Riding to Romania – 4 (Admont)

Riding to Romania

September 14 – 29, 2019

Day 1 ** Day 2 ** Day 3 ** Day 4 ** Day 5 ** Day 6 ** Day 7 ** Day 8 ** Day 9 ** Day 10 ** Day 11 ** Day 12 ** Day 13 ** Day 14 ** Day 15 ** Day 16

Tuesday

It was a bike-free day!

Dan had expressed an interest in taking some time on this trip to explore more carefully some of the places we would be, and I chose Admont for this quest. I chose it because of its proximity to the Gesäuse National Park and the outdoor activities that would be available to us.

The weather wasn’t stellar, but at least it was dry and cool. We walked down to the Information Center and the woman there was very helpful with our questions. We decided upon a short bus ride to the Wildeman trail to start our day.

Our bus (€9.50 for the two of us) was almost empty when it dropped us off twenty minutes later at a small pullout in the middle of the mountains. Clouds shrouded the peaks but it was still dry. After a bit of trail-finding, we were soon on our way, following the Blue “Der Wilde John” children’s trail and the Johnsbach (river). The trail was not demanding and followed the rushing water closely. We had set ourselves a time limit: if we could get to the “end” (the outpost called Johnsbach) and back to the bus stop in four hours, we would be just in time for the bus back to Admont. Otherwise, it would be a long wait for the next one.

The starting (and ending) point of our hike

Der Wilde John

There were a number of “stations” along this section of the trail, designed to challenge children as they made their way down the path. Dan and I made sure to check them out ourselves, of course.

We reached Johnsbach in good time and treated ourselves to a break at Gasthof zum Donner with some drinks on the patio. We were joined by a cat who reminded me a lot of my cat Sprocket, although much thinner.

Johnsbach

Taking a break at Gasthof zum Donner

Sprocket on the right

After a relaxing break, we checked the time and started back down the trail. The trip back down the river was much faster, with a bit of “jogging” interspersed with the walk. The sun was just starting make its way through the clouds and I was thankful that our hike up had been without that hot ball above us.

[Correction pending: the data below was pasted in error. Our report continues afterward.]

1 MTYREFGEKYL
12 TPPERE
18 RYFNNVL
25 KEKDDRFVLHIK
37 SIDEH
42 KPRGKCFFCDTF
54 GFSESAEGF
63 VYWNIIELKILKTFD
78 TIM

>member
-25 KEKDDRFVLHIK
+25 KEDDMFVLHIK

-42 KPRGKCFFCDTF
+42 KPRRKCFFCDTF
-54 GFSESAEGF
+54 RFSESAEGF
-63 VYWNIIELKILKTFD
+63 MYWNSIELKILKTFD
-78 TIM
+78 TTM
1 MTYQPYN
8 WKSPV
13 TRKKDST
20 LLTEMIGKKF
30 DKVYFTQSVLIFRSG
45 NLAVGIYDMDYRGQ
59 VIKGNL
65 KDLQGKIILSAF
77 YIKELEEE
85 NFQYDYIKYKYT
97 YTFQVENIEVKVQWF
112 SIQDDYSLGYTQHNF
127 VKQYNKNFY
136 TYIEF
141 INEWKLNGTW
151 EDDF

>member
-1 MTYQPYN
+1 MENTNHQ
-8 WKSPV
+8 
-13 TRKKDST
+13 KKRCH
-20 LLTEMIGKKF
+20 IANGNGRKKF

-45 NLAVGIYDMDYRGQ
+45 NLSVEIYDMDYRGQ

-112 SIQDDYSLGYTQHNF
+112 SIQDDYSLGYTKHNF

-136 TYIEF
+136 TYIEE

A cemetery for fallen mountaineers at Johnbach

Heading back down

Old Gabion groynes to direct the river flow (yes, I had to look this up)

Fantastic scenery

Twelve kilometers (in total) later we were back at the bus stop and with an hour to spare. We spent our time at Gasthof zur Bachbrücke, conveniently located across the street from the bus stop. There we enjoyed a small reward for the day’s efforts.

Looks like we have some time before the bus comes!

Something local, but it was just an overly sweet, syrupy drink; nice flavor though!

Sitting up front for the bus ride home

River rafting as seen from the bus

Back in Admont we visited the Admont Abbey, apparently famous although of course I had never heard of it. The Benedict Abbey was founded in 1074 and over the years went through many different reforms and rebuilds.

Door handle

The interior was amazing, as many such structures are. But what was even more interesting was the library and complex of museums that were attached to it. We strolled back into the sunshine, across the grounds and entered the building that houses the world’s largest monastic library.

The library was breath taking. When we opened to the door, I never expected such opulence in a room dedicated to the storage of books.

We tried to stay out of the way of the school kids who were there for some lessons

Some of the 200,000 volumes shelved here

Since we couldn’t sit and read any of the books (not that I would be able to read most of them anyway) we departed the library and headed for the Natural History museum. Neither Dan nor I are big fans of Natural History, but we were both impressed by this one. Many of the displays were novel and ones that I would never have expected to even exist.

Ok, not all of the displays were unique

Carved wooden fruits, complete with imperfections, on display

Some of the more “unusual” taxidermy displays I’ve seen

From there we explored the Contemporary Art and Monastic museums. Neither were nearly as interesting as what we had already seen, and the lack of photos is a good indication of my lack of enthusiasm. I will say that there was also a really creative interactive portion of the museum that was amusing to play with as we wandered through it. But overall, our interest waned after the Natural History museum.

We were pleased to learn that our hotel’s restaurant would be open and serving food this evening. The place was full of people (probably all still hungry from yesterday) and we enjoyed our meal before heading up to our room to plan for our next country…

Day 5

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